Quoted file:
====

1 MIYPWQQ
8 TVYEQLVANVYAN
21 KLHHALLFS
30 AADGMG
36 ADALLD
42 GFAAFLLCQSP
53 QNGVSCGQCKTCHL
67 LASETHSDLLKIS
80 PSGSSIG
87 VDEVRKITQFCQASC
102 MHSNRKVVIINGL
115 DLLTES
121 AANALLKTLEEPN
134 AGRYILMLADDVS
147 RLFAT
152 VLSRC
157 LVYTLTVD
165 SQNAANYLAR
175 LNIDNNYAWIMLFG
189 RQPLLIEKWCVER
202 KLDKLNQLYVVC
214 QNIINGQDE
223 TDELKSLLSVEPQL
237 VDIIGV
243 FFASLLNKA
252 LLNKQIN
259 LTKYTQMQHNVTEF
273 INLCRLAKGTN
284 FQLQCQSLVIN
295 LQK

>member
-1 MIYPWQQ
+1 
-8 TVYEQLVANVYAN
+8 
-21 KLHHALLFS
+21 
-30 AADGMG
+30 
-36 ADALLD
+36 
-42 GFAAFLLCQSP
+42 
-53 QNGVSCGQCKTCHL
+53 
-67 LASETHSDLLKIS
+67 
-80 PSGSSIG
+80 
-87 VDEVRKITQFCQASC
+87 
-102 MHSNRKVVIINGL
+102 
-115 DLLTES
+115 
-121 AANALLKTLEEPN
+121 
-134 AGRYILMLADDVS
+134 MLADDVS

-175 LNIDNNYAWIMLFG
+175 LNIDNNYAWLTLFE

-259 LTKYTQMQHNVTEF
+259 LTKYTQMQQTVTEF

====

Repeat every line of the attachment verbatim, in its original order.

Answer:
1 MIYPWQQ
8 TVYEQLVANVYAN
21 KLHHALLFS
30 AADGMG
36 ADALLD
42 GFAAFLLCQSP
53 QNGVSCGQCKTCHL
67 LASETHSDLLKIS
80 PSGSSIG
87 VDEVRKITQFCQASC
102 MHSNRKVVIINGL
115 DLLTES
121 AANALLKTLEEPN
134 AGRYILMLADDVS
147 RLFAT
152 VLSRC
157 LVYTLTVD
165 SQNAANYLAR
175 LNIDNNYAWIMLFG
189 RQPLLIEKWCVER
202 KLDKLNQLYVVC
214 QNIINGQDE
223 TDELKSLLSVEPQL
237 VDIIGV
243 FFASLLNKA
252 LLNKQIN
259 LTKYTQMQHNVTEF
273 INLCRLAKGTN
284 FQLQCQSLVIN
295 LQK

>member
-1 MIYPWQQ
+1 
-8 TVYEQLVANVYAN
+8 
-21 KLHHALLFS
+21 
-30 AADGMG
+30 
-36 ADALLD
+36 
-42 GFAAFLLCQSP
+42 
-53 QNGVSCGQCKTCHL
+53 
-67 LASETHSDLLKIS
+67 
-80 PSGSSIG
+80 
-87 VDEVRKITQFCQASC
+87 
-102 MHSNRKVVIINGL
+102 
-115 DLLTES
+115 
-121 AANALLKTLEEPN
+121 
-134 AGRYILMLADDVS
+134 MLADDVS

-175 LNIDNNYAWIMLFG
+175 LNIDNNYAWLTLFE

-259 LTKYTQMQHNVTEF
+259 LTKYTQMQQTVTEF